Innings 14; Runs 272; Average 34.00; S/R 182.55 | Matches 16; 15 wickets; Average 26.53; Economy rate 8.84
Like a fine wine, Christian keeps getting better with age and keeps winning trophies wherever he goes. It was a masterstroke from Sixers coach Greg Shipperd to poach the 37-year-old from the Renegades. He delivered in spades on his way to his ninth T20 title. He continued to showcase his ability to chase down any total with the bat making 61 not out against the Heat to steal an improbable victory off the final ball. His bowling in the Surge and death overs was invaluable. He showed his class in the final arresting the run-rate with his first over in a Powerplay for years before delivering his best Surge over of the tournament.
Daniel Sams (Sydney Thunder)
Innings 8; Runs 200; Average 40.00; S/R 188.67 | Matches 10; Wickets 10; Average 23.72; Econ 8.51
His season was interrupted by concussion and a hand injury but he still had a significant impact for the Thunder, especially with his rejuvenated batting where he exploited the Power Surge. His 65 off 25 balls against the Heat was breathtaking striking. His bowling wasn’t quite as consistent as previous season but in this side he brings the value of the left-arm angle.
Jhye Richardson (Perth Scorchers)
Matches 17; Wickets 29; Average 16.31; S/R 7.69
The leading wicket-taker for the season, Richardson was a constant threat even if his form tailed slightly at the back-end of a long campaign. Was able to find significant swing both ways at good pace. While he remains a little hampered in the field by his shoulder, he looks primed to resume his international career on the T20 tour of New Zealand. His batting is also more than handy down the order.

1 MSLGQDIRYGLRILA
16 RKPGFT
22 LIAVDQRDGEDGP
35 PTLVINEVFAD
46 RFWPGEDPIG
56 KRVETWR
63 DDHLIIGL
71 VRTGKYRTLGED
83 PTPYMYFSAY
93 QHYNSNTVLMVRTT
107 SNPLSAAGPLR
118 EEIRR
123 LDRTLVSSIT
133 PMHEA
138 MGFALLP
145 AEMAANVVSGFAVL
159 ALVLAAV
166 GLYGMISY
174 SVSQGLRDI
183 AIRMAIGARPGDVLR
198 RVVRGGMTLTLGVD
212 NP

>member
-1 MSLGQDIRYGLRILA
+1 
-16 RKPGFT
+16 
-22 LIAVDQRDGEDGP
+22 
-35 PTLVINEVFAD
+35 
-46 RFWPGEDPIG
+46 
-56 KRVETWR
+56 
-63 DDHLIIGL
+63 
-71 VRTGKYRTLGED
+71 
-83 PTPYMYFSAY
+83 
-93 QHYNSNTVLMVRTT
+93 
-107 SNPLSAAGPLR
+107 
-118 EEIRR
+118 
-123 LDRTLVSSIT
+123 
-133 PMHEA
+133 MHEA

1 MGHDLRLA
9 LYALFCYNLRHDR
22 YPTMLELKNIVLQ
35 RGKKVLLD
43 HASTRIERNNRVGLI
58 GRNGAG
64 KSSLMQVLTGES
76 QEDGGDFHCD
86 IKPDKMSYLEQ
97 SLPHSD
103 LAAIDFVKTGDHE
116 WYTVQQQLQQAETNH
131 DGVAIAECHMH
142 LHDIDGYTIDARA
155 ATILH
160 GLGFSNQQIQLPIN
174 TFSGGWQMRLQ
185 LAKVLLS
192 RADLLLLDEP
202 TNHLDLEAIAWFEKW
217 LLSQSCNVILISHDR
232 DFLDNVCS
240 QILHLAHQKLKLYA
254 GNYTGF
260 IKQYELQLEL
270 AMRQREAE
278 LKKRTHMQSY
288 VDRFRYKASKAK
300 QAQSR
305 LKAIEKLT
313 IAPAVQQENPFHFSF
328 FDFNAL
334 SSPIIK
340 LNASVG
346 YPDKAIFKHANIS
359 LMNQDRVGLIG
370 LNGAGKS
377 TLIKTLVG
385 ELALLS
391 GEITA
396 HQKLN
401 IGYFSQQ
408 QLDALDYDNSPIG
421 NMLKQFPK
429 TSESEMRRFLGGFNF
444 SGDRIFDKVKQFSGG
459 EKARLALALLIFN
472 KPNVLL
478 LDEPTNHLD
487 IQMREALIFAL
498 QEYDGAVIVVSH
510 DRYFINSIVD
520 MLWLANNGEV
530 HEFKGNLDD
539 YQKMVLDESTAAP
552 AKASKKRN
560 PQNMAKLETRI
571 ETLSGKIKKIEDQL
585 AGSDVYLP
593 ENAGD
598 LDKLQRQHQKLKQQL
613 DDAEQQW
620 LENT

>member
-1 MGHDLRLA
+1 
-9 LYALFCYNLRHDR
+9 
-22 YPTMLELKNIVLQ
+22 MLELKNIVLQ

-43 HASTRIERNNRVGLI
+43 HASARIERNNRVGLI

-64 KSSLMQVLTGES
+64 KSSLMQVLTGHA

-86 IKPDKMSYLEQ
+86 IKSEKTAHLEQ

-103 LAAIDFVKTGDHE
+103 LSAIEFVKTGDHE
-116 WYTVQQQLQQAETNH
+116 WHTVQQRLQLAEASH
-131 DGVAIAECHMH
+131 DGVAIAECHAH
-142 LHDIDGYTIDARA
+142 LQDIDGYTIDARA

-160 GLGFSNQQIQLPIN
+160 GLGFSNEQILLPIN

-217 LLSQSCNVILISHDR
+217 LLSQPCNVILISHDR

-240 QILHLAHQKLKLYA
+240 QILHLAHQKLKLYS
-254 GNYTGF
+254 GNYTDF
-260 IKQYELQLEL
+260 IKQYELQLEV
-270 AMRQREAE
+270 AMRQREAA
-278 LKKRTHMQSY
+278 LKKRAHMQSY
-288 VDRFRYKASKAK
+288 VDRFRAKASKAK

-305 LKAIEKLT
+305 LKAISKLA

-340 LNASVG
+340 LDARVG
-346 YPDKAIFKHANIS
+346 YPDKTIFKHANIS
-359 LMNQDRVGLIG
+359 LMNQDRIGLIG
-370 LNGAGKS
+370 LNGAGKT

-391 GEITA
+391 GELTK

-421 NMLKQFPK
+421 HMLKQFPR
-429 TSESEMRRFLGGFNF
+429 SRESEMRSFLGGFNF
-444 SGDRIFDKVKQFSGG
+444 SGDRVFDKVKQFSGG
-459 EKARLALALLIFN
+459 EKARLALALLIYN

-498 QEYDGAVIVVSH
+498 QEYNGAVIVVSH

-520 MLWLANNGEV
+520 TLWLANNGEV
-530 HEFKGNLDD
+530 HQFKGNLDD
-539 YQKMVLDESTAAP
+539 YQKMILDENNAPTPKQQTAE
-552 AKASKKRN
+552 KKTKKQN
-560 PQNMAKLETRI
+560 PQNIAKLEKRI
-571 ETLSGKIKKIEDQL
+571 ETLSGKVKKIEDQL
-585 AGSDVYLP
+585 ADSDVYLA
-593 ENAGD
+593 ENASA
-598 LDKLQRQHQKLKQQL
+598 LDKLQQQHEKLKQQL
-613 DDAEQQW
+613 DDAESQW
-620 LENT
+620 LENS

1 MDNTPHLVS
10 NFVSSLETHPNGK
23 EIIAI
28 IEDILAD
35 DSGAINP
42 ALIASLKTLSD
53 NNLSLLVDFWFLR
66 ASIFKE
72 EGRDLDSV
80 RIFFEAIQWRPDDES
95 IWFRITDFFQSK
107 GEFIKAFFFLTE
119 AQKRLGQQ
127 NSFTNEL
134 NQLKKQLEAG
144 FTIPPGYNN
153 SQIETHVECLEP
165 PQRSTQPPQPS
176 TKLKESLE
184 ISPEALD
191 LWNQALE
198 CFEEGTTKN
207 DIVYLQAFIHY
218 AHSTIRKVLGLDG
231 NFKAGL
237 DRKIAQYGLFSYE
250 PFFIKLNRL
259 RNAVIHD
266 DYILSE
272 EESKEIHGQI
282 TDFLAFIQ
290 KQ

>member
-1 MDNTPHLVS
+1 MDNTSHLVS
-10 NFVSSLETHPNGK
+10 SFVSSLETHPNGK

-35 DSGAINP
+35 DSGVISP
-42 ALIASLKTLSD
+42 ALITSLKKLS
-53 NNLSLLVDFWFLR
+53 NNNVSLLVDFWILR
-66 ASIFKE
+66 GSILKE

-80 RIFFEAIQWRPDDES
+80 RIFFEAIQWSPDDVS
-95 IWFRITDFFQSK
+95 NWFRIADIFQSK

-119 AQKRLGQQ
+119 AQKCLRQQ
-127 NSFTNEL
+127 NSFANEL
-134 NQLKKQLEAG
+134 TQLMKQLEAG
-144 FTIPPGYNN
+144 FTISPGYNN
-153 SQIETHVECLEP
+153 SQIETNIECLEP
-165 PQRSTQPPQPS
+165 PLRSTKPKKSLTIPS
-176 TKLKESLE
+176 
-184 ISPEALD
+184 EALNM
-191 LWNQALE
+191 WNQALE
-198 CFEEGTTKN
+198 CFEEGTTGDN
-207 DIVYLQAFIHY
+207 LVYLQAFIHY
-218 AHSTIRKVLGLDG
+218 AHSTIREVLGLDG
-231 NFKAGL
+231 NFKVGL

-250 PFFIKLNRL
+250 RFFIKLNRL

Tanveer Sangha (Sydney Thunder)
Matches 15; Wickets 21; Average 18.28; S/R 8.08
The 19-year-old legpsinner was one of the breakout stars of the tournament in his first BBL season. There were some big names among his haul including Chris Lynn, Aaron Finch, Ben McDermott and Dawid Malan. His challenge will come as batsmen see more of him but the T20 tour of New Zealand will be a valuable experience.
Peter Siddle (Adelaide Strikers)
Matches 13; Wickets 19; Average 17.00; S/R 7.45
He remains a banker in the T20 format with the fourth-best economy of the season for a quick bowler to send down at least 30 overs. Took a career-best 5 for 16 against the Srikers early in the tournament. However, where he really stood out was in the Power Surge where he had far and away the best economy (7.36) of any bowler used more than twice.
Adam Zampa (Melbourne Stars)
Matches: 12; Wickets 19; Average 17.47; Econ 7.35
A hugely reliable performer in the T20 format, Zampa continued to combine wicket-taking with economy. Made the most of a poor Strikers batting display to take 5 for 17 but perhaps his standout performance was 2 for 10 off four overs against the Thunder in a spell that included 15 dot balls.
Chris Lynn (Brisbane Heat)
Innings 13; Runs 458; Average 35.23; S/R 154.72
Wes Agar (Adelaide Strikers)
Matches 15; Wickets 22; Average 20.77; Econ 8.35
Alex Malcolm is a freelance writer based in Melbourne